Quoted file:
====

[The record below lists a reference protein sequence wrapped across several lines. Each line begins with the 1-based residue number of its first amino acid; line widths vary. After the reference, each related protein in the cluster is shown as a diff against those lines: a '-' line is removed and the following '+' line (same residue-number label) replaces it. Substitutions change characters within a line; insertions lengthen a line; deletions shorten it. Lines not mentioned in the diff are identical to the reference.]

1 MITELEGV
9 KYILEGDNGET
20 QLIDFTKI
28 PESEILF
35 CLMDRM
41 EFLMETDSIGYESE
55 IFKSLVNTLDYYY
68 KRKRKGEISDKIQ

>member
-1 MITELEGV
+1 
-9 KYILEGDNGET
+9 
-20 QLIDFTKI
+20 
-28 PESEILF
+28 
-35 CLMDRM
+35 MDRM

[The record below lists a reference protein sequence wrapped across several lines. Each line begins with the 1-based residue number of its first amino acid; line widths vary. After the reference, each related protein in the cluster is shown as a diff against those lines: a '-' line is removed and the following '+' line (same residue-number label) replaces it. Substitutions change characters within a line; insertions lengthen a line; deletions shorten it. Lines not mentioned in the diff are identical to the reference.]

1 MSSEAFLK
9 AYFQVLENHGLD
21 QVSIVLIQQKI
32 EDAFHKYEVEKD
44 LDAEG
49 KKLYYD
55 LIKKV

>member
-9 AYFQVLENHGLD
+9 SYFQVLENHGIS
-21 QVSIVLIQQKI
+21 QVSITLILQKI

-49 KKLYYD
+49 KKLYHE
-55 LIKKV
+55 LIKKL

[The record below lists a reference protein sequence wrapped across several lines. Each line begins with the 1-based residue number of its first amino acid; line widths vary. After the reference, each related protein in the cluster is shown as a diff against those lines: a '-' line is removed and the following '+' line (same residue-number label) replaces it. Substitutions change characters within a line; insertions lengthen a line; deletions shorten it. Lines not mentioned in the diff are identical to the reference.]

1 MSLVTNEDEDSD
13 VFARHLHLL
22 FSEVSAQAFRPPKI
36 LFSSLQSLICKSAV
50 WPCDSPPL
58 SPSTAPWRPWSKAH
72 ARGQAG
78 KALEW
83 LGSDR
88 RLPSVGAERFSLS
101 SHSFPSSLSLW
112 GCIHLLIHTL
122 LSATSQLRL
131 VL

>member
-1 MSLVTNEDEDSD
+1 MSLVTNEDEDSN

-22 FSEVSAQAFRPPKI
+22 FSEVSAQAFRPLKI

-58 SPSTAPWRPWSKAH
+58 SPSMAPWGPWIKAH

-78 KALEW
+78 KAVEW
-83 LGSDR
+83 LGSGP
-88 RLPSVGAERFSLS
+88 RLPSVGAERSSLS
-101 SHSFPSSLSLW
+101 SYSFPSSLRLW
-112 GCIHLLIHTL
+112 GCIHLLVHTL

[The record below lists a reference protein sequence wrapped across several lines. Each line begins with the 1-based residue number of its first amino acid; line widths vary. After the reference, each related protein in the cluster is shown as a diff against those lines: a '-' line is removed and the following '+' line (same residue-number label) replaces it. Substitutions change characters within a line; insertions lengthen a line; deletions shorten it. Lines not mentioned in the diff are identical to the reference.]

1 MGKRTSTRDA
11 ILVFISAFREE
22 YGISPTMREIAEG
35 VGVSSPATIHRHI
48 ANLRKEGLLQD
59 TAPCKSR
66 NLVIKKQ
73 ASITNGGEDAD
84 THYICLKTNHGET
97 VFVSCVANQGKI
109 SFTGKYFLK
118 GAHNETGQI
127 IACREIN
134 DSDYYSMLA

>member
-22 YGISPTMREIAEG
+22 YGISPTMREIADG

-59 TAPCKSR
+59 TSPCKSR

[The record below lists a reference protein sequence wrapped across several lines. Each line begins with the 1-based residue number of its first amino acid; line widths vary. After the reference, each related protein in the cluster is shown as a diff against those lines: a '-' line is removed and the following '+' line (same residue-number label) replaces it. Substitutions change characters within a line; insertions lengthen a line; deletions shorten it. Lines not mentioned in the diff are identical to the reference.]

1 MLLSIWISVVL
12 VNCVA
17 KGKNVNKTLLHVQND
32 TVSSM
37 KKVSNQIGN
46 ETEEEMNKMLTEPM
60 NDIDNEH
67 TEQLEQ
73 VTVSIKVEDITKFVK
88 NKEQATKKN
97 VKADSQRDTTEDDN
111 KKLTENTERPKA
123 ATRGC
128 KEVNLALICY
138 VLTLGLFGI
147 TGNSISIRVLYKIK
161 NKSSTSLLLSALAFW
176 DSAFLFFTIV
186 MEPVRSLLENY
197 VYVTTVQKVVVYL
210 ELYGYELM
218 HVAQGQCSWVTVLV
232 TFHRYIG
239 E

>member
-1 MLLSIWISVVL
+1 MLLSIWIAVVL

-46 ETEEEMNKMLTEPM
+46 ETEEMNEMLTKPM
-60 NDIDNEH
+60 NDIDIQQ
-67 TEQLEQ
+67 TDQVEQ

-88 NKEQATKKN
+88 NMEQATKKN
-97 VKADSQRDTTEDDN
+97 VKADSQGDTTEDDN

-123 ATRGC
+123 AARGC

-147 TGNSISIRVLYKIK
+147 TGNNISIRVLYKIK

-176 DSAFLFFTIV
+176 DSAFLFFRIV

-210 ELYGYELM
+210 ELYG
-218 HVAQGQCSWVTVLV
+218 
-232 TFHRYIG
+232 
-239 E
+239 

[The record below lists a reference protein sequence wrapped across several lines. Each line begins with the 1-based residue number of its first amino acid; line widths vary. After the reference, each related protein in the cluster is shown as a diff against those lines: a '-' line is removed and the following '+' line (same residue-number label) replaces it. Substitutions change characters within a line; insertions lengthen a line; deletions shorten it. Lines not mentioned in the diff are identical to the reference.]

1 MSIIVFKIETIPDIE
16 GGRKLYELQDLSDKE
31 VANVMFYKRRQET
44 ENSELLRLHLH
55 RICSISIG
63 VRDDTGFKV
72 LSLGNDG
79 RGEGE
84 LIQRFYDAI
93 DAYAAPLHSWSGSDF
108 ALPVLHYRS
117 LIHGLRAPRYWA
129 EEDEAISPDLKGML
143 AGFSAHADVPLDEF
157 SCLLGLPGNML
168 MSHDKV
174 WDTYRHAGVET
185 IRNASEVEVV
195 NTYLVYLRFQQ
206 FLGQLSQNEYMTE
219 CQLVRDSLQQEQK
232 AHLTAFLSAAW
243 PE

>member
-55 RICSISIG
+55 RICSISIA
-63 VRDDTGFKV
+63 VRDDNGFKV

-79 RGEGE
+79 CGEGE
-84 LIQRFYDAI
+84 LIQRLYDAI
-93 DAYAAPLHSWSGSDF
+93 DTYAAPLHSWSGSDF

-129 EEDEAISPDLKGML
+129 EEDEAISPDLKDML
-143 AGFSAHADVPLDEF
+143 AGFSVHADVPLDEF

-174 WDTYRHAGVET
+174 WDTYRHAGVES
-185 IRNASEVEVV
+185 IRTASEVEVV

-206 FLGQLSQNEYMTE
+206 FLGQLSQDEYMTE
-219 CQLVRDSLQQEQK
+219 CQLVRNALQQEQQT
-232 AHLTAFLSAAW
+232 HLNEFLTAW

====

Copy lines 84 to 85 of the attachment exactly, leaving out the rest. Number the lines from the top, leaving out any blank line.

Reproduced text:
134 DSDYYSMLA

>member